The wrap is meeting Drizzy for lunch
The start-the-week reading list including hotels on the moon, algorithms, High Maintenace, Corey Hirsch, Green Angels, Ryan Gattis, Metallica, New York Times, Guy Fieri, country music etc
(1) If I’d an euro for every time someone in the last week has recommended Gabriel Snyder’s meaty read on the future of the New York Times, I’d be able to pay my sub for the next few years.
(2) Looking forward to reading TripAdvisor reviews of this new hotel when it opens. “The entrance to the Lunar Hilton would be on the surface, but the majority of the three-level hotel would be situated 20-30 feet below for better temperature control. All the machinery necessary to keep the hotel running would be housed in the bottom level. The second level would consist of two long hallways crossing each other, providing enough space for 100 rooms. The top level would be reserved for public space and a dining room.”
(3) All Involved by Ryan Gattis was one of my favourite books from the last few years is (his new one, Safe, is due later this year). He recommended a great piece about East LA 1990s’ ditch parties during the week on Twitter for those who want to know more about the scenes in All Involved.
(4) Why unaccountable algorithms deserve more scrutiny. “From Google search to OkCupid matchmaking, software orders and weights hundreds of variables into clean, simple interfaces, taking us from query to solution. Complex mathematics govern such answers, but it is hidden from plain view, thanks either to secrecy imposed by law, or to complexity outsiders cannot unravel.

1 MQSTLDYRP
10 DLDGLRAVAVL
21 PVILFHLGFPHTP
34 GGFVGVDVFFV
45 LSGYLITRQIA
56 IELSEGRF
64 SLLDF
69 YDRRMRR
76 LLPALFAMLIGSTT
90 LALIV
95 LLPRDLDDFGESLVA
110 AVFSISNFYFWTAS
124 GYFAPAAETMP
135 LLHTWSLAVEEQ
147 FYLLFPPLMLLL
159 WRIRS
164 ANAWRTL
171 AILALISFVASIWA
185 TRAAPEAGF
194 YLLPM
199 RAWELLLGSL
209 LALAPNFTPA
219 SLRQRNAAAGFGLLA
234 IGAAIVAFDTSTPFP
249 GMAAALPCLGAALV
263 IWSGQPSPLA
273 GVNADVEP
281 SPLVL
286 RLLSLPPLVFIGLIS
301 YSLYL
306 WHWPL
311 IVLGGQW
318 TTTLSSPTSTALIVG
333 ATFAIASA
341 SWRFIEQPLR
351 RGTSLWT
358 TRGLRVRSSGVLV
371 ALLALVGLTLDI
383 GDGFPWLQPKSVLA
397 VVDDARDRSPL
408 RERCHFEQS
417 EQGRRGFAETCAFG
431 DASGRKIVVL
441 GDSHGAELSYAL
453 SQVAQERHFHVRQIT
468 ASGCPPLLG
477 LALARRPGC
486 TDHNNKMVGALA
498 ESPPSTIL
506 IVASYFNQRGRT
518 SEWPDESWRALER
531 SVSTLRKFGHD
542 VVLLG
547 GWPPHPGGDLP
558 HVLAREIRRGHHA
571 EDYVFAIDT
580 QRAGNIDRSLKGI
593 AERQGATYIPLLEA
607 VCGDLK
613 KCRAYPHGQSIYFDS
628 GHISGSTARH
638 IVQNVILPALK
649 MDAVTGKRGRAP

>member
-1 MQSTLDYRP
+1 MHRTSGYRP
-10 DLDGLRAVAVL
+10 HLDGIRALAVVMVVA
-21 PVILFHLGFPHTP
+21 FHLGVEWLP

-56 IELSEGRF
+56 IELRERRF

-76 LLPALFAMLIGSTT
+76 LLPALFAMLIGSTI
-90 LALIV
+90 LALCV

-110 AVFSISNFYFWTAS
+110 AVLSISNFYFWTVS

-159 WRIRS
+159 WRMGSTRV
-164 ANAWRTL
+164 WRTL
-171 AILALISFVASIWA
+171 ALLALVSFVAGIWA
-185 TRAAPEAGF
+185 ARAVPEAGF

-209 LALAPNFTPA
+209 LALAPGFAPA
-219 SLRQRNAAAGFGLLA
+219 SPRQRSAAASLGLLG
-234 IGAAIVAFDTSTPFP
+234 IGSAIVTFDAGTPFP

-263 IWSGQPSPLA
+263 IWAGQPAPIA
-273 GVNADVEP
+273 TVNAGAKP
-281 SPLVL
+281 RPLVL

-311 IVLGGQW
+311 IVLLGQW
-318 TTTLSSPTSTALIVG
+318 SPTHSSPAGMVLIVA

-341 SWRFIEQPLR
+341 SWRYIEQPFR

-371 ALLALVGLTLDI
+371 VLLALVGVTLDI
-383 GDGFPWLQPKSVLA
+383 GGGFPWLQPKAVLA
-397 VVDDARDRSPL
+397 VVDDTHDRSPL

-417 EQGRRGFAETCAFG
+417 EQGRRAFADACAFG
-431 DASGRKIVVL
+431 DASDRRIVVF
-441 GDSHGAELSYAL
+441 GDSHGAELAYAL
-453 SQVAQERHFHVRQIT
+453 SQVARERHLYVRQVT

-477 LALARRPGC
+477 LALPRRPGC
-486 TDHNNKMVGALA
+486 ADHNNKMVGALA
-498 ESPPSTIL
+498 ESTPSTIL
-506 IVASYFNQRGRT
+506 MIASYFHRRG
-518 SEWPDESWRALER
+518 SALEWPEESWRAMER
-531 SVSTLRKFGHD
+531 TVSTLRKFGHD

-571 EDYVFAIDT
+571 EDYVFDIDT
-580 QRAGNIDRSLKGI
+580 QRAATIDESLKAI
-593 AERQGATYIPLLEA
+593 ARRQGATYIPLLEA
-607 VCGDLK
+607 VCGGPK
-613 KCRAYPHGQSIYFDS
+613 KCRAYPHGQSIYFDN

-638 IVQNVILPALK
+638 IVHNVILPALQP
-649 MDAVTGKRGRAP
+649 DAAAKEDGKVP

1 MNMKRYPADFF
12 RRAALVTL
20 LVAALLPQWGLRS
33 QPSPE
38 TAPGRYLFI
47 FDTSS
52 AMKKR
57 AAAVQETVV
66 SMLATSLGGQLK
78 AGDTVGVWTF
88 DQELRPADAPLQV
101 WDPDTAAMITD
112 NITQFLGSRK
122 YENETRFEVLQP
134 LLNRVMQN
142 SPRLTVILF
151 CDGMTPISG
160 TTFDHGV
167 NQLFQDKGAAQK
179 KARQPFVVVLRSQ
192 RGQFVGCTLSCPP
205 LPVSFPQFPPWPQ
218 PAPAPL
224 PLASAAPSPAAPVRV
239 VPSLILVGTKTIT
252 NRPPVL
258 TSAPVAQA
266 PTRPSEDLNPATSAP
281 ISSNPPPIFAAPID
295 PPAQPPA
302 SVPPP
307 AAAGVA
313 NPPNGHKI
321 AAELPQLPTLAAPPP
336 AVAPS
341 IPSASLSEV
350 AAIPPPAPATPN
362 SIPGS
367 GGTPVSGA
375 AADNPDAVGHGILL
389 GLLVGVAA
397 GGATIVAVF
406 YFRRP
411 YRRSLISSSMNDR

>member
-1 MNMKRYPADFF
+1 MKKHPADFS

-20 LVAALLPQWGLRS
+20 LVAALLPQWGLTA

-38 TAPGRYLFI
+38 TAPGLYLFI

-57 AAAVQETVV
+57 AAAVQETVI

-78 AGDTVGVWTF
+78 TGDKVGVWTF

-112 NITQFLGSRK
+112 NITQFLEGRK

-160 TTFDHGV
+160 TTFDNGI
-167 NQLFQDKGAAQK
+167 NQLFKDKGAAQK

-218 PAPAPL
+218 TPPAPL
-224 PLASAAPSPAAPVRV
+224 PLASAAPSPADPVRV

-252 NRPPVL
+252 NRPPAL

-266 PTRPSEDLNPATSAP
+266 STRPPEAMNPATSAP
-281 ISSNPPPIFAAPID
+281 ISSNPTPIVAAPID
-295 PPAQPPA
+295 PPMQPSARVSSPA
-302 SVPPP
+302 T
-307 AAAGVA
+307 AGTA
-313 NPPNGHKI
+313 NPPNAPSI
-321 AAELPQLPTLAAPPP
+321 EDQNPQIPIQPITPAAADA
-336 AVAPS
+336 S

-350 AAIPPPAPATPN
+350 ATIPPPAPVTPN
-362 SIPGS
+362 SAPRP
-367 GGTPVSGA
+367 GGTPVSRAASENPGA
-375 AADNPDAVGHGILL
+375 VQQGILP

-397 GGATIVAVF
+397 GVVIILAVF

(5) A profile of Guy Fieri, the dude you come across eating food in diner kitchens as you flick around the TV channels in search of something to watch that you haven’t seen a million times already.
(7) And you thought the CD would last forever? Why disc rot in CDs is a massive challenge for archivists and collectors
(8) “I had this thought. It was a horrible, ridiculous, dark thought. Have you ever had one of those? A flash in your mind. Something totally absurd. It’s almost like your brain is telling you, “Think of the darkest, most horrible thing you can imagine.” To give you the tamest example possible: Maybe you’re driving your car, and you imagine yourself turning the wheel and driving into oncoming traffic. You’d never do it, of course. So why are you thinking it? It’s absurd. And then it’s gone. It’s just a flash, you know?”. Superb piece of writing by former ice hockey goalkeeper Corey Hirsch about the darkness.
(10) One of my favourite interviews of 2016 was this encounter with Metallica’s Lars Ulrich in New York as he and the rest of the band did the hard promo yards for their last album “Hardwired…To Self-Destruct”. Here’s Ulrich talking even more turkey about life on the road